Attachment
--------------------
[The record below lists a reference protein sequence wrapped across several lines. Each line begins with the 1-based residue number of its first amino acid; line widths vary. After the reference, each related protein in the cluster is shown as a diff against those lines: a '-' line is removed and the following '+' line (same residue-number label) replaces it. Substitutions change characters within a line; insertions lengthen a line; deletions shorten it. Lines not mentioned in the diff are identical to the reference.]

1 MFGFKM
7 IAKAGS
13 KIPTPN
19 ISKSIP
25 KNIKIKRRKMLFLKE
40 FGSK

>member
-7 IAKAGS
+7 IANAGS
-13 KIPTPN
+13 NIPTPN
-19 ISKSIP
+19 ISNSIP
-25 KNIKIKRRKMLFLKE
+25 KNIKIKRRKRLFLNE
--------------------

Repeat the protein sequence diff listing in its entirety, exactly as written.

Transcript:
[The record below lists a reference protein sequence wrapped across several lines. Each line begins with the 1-based residue number of its first amino acid; line widths vary. After the reference, each related protein in the cluster is shown as a diff against those lines: a '-' line is removed and the following '+' line (same residue-number label) replaces it. Substitutions change characters within a line; insertions lengthen a line; deletions shorten it. Lines not mentioned in the diff are identical to the reference.]

1 MFGFKM
7 IAKAGS
13 KIPTPN
19 ISKSIP
25 KNIKIKRRKMLFLKE
40 FGSK

>member
-7 IAKAGS
+7 IANAGS
-13 KIPTPN
+13 NIPTPN
-19 ISKSIP
+19 ISNSIP
-25 KNIKIKRRKMLFLKE
+25 KNIKIKRRKRLFLNE